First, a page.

UCLA researchers in the Department of Material Science and Engineering have invented a novel and highly stable platinum-based catalyst material for fuel cell technologies.
Platinum-based alloy materials (e.g., Pt-Ni, Pt-Co) have a higher activity (up to 90x greater) than commercial Pt-C materials for use as catalysts in fuel cells. However, their use up to this point has been limited due to stability issues. Nanomaterial crystals have been shown to have superior performance over single crystals, making them a leading material candidate. However, Pt‐based nanostructures with both high catalytic activity and stability, which also have a reduced usage of scarce Pt, have remained a challenge.
Researchers led by Professor Huang have developed an innovative and facile synthesis to introduce a transition metal (e.g., Cu, Co, Mn, Fe, Mo, Nb, W, Ta) to a PtNiN-based catalyst. After post-synthesis treatment, this novel catalyst showed significant improvement (2x) compared to the same catalysts without this treatment. This PtNiN-M catalyst uses a reduced amount of Pt and has an extended fuel cell device lifetime. Additionally, this material has outstanding activity and stability in membrane electrode assembly (MEA) based fuel cell tests.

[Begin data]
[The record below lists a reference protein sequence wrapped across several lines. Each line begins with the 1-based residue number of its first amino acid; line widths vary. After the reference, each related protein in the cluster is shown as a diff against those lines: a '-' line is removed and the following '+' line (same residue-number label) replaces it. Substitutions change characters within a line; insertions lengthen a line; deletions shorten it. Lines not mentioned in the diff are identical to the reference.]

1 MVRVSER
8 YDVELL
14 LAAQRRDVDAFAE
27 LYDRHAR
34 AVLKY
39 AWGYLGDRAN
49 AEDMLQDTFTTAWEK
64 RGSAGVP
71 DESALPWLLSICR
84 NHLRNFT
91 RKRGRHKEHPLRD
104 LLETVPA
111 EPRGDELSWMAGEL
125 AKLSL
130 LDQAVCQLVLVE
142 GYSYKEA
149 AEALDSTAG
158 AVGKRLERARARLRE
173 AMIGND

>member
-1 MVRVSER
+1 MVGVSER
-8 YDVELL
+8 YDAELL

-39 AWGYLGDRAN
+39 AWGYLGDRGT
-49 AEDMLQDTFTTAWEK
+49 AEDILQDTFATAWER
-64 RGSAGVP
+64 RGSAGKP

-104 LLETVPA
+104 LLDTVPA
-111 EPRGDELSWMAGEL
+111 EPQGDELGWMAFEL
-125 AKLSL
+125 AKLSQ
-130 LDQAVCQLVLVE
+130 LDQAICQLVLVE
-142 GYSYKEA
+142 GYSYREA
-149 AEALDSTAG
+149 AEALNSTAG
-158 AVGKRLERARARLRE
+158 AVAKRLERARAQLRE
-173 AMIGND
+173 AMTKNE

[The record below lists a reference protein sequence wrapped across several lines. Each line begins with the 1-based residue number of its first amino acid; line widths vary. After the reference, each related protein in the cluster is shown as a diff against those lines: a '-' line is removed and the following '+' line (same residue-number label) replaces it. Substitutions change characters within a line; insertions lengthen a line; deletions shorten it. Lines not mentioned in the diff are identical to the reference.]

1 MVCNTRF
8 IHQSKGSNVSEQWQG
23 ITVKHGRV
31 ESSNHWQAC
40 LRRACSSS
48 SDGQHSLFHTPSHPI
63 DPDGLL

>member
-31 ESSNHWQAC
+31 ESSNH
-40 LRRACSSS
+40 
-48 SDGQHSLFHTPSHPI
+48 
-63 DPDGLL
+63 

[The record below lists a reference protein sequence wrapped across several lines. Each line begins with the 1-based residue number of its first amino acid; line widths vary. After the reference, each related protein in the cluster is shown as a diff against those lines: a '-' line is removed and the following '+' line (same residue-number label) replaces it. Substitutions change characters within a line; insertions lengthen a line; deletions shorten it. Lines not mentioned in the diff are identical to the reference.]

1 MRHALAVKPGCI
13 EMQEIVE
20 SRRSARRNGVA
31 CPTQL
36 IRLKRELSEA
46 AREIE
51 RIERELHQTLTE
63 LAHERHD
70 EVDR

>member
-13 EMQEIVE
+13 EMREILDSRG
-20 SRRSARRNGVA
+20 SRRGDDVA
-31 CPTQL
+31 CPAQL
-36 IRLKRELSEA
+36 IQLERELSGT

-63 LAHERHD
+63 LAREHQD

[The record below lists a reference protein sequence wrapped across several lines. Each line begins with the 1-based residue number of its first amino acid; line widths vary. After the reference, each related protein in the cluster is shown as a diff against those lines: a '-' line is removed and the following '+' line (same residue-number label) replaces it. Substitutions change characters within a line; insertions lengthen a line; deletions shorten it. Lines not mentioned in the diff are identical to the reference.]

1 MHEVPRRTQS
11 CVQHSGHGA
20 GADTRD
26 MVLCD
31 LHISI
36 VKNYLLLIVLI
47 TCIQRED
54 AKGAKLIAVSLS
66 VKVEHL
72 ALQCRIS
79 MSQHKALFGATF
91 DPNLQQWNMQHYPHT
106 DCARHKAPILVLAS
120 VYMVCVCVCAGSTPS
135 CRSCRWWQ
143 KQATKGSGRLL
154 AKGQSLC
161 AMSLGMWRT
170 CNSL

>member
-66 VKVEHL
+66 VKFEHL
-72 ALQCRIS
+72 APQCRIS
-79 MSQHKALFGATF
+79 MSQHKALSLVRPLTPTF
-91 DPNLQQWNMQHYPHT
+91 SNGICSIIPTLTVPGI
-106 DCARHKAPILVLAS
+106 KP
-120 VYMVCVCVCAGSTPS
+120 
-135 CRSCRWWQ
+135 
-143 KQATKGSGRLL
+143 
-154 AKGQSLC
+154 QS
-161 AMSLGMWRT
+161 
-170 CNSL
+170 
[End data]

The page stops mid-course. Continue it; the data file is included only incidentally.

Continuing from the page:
This novel material has been synthesized at large scales (1 gram/batch) and has been tested in MEA-based fuel cell tests. More conditions for post-synthesis treatment, elemental effects, and Pt concentration will be further explored to optimize its catalytic activity.
Platinum, Pt, Pt alloy materials, PtNiN, PtNiN-M catalyst, catalysis, high stability, high activity, high performance, post-synthesis treatment, fuel cells, membrane electrode assembly, MEA, proton-exchange membrane, PEM